# 2 Linear Regression

Christoph Molnar

A linear regression model predicts the target as a weighted sum of the feature inputs. The linearity of the learned relationship makes the interpretation easy. Linear regression models have long been used by statisticians, computer scientists and other people who tackle quantitative problems.

Linear models can be used to model the dependence of a regression target y on some features x. The learned relationships are linear and can be written for a single instance i as follows:

The predicted outcome of an instance is a weighted sum of its p features. The betas represent the learned feature weights or coefficients. The first weight in the sum is called the intercept and is not multiplied with a feature. The epsilon is the error we still make, i.e. the difference between the prediction and the actual outcome. These errors are assumed to follow a Gaussian distribution, which means that we make errors in both negative and positive directions and make many small errors and few large errors.

Various methods can be used to estimate the optimal weight. The ordinary least squares method is usually used to find the weights that minimize the squared differences between the actual and the estimated outcomes:

The biggest advantage of linear regression models is linearity: It makes the estimation procedure simple and, most importantly, these linear equations have an easy to understand interpretation on a modular level (i.e. the weights). This is one of the main reasons why the linear model and all similar models are so widespread in academic fields such as medicine, sociology, psychology, and many other quantitative research fields. For example, in the medical field, it is not only important to predict the clinical outcome of a patient, but also to quantify the influence of the drug and at the same time take sex, age, and other features into account in an interpretable way.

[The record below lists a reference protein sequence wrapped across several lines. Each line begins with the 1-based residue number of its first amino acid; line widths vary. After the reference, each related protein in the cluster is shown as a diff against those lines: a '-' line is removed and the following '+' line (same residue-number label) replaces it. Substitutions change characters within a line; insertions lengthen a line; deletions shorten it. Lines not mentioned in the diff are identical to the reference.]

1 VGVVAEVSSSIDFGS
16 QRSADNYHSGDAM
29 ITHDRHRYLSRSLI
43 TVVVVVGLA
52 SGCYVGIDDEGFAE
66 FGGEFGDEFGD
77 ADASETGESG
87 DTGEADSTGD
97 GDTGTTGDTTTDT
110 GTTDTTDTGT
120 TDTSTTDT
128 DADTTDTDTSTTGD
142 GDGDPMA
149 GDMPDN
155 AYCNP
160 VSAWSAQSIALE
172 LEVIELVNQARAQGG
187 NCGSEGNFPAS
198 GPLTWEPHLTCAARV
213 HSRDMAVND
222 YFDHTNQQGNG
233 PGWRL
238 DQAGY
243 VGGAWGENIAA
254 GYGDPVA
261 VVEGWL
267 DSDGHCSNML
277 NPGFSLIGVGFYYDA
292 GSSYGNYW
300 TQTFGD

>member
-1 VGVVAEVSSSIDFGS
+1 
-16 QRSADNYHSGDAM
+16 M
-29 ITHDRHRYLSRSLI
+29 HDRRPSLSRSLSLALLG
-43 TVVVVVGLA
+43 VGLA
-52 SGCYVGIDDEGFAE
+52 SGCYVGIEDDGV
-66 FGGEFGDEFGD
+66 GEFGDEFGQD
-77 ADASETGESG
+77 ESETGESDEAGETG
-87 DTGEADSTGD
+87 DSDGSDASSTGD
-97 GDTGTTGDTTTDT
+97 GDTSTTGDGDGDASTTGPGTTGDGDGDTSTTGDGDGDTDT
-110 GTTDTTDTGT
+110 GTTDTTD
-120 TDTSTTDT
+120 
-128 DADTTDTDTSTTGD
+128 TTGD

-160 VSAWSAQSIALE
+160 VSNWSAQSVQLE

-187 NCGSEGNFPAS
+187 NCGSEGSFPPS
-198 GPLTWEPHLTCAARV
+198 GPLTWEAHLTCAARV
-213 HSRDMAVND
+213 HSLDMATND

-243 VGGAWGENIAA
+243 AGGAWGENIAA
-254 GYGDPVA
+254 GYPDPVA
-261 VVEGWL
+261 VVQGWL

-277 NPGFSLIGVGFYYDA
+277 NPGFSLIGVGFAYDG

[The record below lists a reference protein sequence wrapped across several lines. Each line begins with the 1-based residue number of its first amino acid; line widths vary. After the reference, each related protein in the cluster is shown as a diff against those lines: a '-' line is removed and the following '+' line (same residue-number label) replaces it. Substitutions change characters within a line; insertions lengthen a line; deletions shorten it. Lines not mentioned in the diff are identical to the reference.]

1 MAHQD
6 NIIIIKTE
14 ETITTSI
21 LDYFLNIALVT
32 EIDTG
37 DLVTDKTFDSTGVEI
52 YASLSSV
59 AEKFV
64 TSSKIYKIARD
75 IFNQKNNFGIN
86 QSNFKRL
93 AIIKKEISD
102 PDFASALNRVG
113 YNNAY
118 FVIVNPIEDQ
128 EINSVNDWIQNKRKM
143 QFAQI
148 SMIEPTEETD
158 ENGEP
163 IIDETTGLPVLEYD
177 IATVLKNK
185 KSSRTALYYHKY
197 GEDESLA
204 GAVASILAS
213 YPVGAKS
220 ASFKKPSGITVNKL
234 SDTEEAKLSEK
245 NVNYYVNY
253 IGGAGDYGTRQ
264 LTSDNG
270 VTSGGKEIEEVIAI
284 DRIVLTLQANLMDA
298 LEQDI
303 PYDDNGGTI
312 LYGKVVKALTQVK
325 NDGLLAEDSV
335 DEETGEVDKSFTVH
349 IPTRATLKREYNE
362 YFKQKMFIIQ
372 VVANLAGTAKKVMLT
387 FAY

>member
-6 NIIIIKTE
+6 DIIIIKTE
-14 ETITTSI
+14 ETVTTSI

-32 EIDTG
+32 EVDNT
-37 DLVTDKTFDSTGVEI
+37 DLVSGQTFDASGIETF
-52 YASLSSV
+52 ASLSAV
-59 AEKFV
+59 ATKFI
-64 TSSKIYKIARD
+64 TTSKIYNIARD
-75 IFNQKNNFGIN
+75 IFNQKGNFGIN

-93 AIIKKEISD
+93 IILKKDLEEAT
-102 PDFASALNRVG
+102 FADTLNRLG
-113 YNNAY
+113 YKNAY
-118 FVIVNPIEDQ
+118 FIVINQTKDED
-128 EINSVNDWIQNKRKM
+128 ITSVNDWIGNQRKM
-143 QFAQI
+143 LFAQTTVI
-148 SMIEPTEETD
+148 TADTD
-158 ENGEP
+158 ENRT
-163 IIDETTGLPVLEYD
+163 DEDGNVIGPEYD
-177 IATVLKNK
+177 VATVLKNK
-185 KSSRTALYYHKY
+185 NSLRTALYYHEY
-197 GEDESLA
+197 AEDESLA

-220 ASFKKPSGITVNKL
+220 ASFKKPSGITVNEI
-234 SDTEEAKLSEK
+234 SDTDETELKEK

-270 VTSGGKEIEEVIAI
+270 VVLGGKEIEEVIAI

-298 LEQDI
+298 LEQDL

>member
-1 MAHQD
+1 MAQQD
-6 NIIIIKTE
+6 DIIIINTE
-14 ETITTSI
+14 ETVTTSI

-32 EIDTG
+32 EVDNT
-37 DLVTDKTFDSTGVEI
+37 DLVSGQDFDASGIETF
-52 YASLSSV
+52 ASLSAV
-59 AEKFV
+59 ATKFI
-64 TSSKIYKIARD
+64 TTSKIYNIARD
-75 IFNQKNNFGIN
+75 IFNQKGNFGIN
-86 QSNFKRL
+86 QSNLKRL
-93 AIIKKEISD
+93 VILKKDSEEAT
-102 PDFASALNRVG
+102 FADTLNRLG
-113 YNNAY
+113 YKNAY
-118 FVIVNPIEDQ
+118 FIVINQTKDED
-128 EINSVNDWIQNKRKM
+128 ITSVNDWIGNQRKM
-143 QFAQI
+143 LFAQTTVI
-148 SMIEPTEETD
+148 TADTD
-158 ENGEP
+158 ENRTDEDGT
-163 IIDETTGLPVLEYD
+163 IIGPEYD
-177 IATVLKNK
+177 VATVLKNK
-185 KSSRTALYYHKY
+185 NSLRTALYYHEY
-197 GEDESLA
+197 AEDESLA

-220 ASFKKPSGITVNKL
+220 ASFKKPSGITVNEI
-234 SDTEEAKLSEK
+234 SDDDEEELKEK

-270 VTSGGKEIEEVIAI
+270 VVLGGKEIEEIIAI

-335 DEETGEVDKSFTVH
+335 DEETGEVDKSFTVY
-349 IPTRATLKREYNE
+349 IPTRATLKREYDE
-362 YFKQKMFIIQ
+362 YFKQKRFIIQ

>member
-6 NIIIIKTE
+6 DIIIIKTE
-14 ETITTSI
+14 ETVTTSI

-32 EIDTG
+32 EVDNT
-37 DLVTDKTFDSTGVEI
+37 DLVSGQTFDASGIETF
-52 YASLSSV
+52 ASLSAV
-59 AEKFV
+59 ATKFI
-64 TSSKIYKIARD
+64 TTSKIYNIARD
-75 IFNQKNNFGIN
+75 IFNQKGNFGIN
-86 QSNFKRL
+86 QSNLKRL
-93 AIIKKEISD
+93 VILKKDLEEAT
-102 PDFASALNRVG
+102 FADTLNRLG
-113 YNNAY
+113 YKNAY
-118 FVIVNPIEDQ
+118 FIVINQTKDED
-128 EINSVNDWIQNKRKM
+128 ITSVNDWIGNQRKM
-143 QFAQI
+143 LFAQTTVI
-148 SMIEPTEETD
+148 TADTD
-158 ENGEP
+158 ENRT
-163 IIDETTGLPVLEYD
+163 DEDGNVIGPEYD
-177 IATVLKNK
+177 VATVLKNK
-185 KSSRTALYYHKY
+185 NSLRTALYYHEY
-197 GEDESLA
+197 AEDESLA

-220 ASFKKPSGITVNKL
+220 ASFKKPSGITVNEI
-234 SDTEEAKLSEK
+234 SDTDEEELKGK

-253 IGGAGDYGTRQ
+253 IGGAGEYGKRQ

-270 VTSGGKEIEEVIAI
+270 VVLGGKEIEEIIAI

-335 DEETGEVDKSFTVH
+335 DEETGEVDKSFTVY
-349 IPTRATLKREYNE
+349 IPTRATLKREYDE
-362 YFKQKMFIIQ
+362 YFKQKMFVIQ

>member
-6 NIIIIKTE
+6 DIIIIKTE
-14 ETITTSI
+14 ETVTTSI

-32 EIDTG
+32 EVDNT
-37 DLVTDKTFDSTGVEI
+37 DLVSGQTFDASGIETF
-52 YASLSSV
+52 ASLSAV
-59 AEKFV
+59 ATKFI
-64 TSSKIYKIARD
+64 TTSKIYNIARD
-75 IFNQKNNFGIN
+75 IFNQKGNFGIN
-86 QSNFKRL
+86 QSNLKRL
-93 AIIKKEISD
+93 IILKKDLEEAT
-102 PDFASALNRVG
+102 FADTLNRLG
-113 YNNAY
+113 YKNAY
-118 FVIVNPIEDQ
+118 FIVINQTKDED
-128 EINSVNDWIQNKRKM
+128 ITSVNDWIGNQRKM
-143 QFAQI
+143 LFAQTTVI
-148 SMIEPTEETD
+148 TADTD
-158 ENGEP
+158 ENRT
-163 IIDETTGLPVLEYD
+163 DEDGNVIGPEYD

Estimated weights come with confidence intervals. A confidence interval is a range for the weight estimate that covers the “true” weight with a certain confidence. For example, a 95% confidence interval for a weight of 2 could range from 1 to 3. The interpretation of this interval would be: If we repeated the estimation 100 times with newly sampled data, the confidence interval would include the true weight in 95 out of 100 cases, given that the linear regression model is the correct model for the data.